JERUSALEM (JTA) — The Eulogizer is a new column (soon-to-be blog) that highlights the life accomplishments of famous and not-so-famous Jews who have passed away recently. Learn about their achievements, honor their memories and celebrate Jewish lives well lived with The Eulogizer. Write to the Eulogizer at email@example.com. Read previous columns here.
Abe Blashko, 90, artist and illustrator
Abe Blashko, an artist whose earliest images of social injustice and Nazi atrocities were so controversial many were never exhibited, but who continued producing work for decades, died Jan. 13 at 90.
Blashko was a native of Seattle and became in 1935, at 18, the youngest artist ever to have a solo exhibition at the Seattle Art Museum. The museum displayed “25 highly detailed drawings with strong, socially satiric subject matter often depicting the powerful, heartless capitalists in an unflattering manner while elevating the working class to an exalted position in society.”
Blashko shortly afterward became part of the Pacific Northwest’s contingent of the American Artists Congress, a Communist Party-backed group that focused on anti-fascist and pacifist issues and artistic imagery.
After World War II broke out, Blashko heard that numerous family members had been killed by the Nazis in Poland, and he produced a series of politically charged color drawings he titled, The Ratmen. In a style that presaged the now famous graphic novel “Maus,” Nazis are depicted as grotesque, mutant rats that torture their innocent victims. In one drawing Blashko has the mythical Jewish superhero, The Golem, crushing the Ratmen in his oversized hand.
Blashko moved to New York in the 1940s and began a career as an illustrator. He drew for the Marxist magazine, The New Masses; worked as an animator for Paramount Studios; and taught at the Newark School of Fine and Industrial Art.
Over the years, his work found its way into private and museum collections, including the Seattle Art Museum, Portland Art Museum, Library of Congress and National Gallery of Art, and University College, London, among others.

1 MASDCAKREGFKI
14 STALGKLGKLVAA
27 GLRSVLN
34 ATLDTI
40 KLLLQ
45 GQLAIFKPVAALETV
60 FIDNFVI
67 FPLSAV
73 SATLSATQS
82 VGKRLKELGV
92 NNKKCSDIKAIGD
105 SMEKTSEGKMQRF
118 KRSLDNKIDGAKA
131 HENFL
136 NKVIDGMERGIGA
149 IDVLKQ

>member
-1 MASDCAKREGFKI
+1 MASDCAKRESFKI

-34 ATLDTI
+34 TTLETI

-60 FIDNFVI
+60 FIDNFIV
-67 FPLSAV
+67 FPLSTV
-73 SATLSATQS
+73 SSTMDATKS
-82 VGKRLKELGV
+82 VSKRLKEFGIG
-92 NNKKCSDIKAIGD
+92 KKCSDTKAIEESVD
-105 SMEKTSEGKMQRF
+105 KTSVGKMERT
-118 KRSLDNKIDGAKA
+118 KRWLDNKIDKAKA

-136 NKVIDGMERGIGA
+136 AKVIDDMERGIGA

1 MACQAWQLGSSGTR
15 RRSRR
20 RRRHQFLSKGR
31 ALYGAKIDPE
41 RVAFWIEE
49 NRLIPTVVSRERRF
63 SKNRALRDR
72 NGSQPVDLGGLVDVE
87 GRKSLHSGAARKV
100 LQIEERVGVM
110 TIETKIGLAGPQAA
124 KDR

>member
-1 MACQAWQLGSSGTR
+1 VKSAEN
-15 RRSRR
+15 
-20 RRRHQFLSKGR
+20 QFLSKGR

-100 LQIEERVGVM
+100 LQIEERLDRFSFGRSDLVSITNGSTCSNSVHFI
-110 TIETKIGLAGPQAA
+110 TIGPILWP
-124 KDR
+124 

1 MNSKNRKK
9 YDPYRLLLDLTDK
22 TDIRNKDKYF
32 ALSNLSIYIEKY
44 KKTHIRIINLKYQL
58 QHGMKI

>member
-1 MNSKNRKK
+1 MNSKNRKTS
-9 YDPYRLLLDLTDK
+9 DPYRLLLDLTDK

In a recent letter to the curator of the Seattle Art Museum, Blashko wrote that his art was influenced by the turbulent social and political events of the 1930s. “I was able to feel the pulse of that period and was fascinated with the faces and activities of the people around me, a fascination with their work, play, determination, strength, greed and evil."
His final representative, Susan Teller Gallery in New York, held a 75-year retrospective for him 2010, and it was at the gallery that friends and admirers gathered in late January after Blashko’s death “to view Abe’s work and to offer him a toast for enriching their lives. No one will forget Abe’s genius, his talent, and his formidable wit.”
Miriam Hansen, 61, film scholar
Miriam Hansen, a pioneering film scholar who studied “not only film itself but also the early 20th-century creation known as the film audience,” died on Feb. 5 at 61.
Hansen founded the University of Chicago Cinema and Media Studies Department and was Ferdinand Schevill Distinguished Service Professor in the Humanities.
“She was in the first generation of scholars to see film viewing as a historically defined and shaped activity,” said Daniel Morgan, an assistant professor of film studies at the University of Pittsburgh and a former doctoral student of Hansen’s. “And also to understand that that meant we had to look at older films through the lens of the viewers they were intended for.”
Hansen was born in Germany in 1949. Her parents had met in exile during the World War II and returned to Germany. She received her PhD in 1975 from Johann Wolfgang Goethe-Universität in Frankfurt, and taught at Yale and Rutgers University before coming to Chicago in 1990.
Hansen worked out “an intersection between film history, film analysis and film theory few have ever matched,” said Tom Gunning, a professor in the Chicago cinema department. He said that Hansen continued new scholarly and theoretical work, and to mentor and advise students even as she battled cancer for a decade.
Hansen was known in particular for her 1991 book “Babel and Babylon: Spectatorship in American Silent Film.” She said that even the earliest, most mainstream Hollywood films could contain “quietly subversive elements,” such as how the moviegoers who swooned over silent film star Rudolph Valentino were “a permissible outlet for the expression of women’s erotic desires, something traditionally considered taboo.”
She also wrote on the cinematic representation of the Holocaust. In the essay, “Schindler’s List Is Not Shoah: The Second Commandment, Popular Modernism, and Public Memory,” she critiqued intellectual dismissal of the film and discussed how her experience of seeing the film in Germany affected her understanding of the film’s true value and impact, even though she critiqued the film’s conception and romanticizing of Schindler.